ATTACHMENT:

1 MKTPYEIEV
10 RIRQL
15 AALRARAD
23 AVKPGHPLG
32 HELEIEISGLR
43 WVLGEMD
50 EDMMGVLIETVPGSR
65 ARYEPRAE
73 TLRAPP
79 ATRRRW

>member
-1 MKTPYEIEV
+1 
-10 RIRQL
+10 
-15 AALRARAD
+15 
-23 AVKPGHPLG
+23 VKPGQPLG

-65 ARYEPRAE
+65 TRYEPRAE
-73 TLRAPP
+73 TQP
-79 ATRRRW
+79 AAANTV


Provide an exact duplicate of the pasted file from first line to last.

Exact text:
1 MKTPYEIEV
10 RIRQL
15 AALRARAD
23 AVKPGHPLG
32 HELEIEISGLR
43 WVLGEMD
50 EDMMGVLIETVPGSR
65 ARYEPRAE
73 TLRAPP
79 ATRRRW

>member
-1 MKTPYEIEV
+1 
-10 RIRQL
+10 
-15 AALRARAD
+15 
-23 AVKPGHPLG
+23 VKPGQPLG

-65 ARYEPRAE
+65 TRYEPRAE
-73 TLRAPP
+73 TQP
-79 ATRRRW
+79 AAANTV